Ask the expert: Why can't people open savings accounts without producing a driver's license?
September 13, 2011
Q: I am an American citizen who has been living in Europe for the past eight years. I've had checking and savings accounts with Bank of America for 20 years, but when I closed out a CD with them to buy some property, I later found they would not open a new account for me. I still have a U.S. mailing address, but I no longer have a driver's license. Is there any bank that will accept an account from someone outside the U.S.?
A: If you want to know why you are having so much trouble opening a bank account without a driver's license, look no further than a story that has been in the news constantly of late because of the 10th anniversary of September 11, 2001: the war on terrorism.
After the attacks, the government put in place stricter anti-money-laundering rules. These were actually an extension of previous rules that had been prompted by the war on drugs, but as with many things, after 9/11 the security net was pulled even tighter.
The new anti-money-laundering rules put in place a "know your customer" obligation, which required that banks verify the identity of their customers. This applies across the board--savings accounts, money market accounts, CDs, checking accounts, you name it.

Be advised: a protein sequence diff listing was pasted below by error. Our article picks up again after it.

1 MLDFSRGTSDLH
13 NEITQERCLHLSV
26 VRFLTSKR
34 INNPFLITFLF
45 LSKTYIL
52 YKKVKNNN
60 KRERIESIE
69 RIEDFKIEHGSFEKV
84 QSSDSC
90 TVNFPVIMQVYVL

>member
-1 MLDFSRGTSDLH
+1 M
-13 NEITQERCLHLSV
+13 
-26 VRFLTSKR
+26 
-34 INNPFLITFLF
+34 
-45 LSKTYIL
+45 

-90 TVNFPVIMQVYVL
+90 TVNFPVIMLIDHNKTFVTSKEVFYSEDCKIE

This is why your lack of a U.S. driver's license may have been an obstacle--it is the most commonly used form of identification when starting a bank account. However, if your driver's license has lapsed, the best answer might be your passport. Customer service representatives at banks are so used to dealing with driver's licenses that they would have routinely asked you to produce one, but a passport is considered at least as authoritative as a form of ID. Assuming that as an American living overseas you have an up-to-date passport, see if that isn't the solution to your problem.
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